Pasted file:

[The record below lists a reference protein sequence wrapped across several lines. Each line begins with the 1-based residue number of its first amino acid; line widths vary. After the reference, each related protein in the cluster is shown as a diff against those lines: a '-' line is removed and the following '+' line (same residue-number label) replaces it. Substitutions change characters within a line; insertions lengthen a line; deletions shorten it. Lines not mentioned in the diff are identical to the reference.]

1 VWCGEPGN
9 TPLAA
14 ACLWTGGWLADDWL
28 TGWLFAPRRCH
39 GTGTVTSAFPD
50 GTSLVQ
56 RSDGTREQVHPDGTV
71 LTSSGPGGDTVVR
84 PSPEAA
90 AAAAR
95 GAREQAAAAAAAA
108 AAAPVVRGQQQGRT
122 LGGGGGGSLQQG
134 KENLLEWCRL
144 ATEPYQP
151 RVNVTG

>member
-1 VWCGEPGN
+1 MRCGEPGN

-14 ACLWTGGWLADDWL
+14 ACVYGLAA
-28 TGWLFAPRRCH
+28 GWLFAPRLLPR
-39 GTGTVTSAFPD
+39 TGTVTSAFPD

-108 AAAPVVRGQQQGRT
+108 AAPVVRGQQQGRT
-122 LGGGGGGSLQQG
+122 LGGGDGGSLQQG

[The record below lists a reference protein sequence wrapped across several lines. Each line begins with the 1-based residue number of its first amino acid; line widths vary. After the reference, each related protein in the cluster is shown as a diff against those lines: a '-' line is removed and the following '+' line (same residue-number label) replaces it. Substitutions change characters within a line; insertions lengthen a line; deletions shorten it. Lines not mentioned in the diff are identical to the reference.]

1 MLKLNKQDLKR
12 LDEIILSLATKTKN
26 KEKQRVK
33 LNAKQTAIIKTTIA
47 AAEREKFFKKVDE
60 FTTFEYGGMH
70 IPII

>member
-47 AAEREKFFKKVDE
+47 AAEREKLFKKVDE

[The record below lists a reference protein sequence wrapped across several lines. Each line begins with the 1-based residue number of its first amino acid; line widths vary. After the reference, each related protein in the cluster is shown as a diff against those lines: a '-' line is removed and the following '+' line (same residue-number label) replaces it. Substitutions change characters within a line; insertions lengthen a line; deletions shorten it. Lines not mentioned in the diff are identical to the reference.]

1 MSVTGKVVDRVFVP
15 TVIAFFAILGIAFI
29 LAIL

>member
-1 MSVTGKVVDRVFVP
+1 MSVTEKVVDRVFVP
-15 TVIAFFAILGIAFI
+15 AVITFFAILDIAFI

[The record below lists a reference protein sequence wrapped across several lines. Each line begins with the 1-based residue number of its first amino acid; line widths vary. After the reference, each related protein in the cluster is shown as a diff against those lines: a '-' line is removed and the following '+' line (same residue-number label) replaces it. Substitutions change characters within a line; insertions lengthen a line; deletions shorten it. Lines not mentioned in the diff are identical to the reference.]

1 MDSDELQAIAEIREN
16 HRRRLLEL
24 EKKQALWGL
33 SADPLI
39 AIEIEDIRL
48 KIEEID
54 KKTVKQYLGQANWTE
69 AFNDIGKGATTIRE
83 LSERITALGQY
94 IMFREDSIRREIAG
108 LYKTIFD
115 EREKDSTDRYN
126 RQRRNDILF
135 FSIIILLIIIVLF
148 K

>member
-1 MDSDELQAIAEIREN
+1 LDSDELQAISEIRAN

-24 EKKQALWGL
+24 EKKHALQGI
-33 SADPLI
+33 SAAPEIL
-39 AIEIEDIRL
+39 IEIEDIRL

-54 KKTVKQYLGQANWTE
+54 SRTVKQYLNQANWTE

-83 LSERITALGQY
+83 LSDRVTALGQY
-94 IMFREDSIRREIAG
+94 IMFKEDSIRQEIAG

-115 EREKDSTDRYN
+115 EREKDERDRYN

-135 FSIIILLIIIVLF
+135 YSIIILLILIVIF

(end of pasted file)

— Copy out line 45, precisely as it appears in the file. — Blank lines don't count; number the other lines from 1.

29 LAIL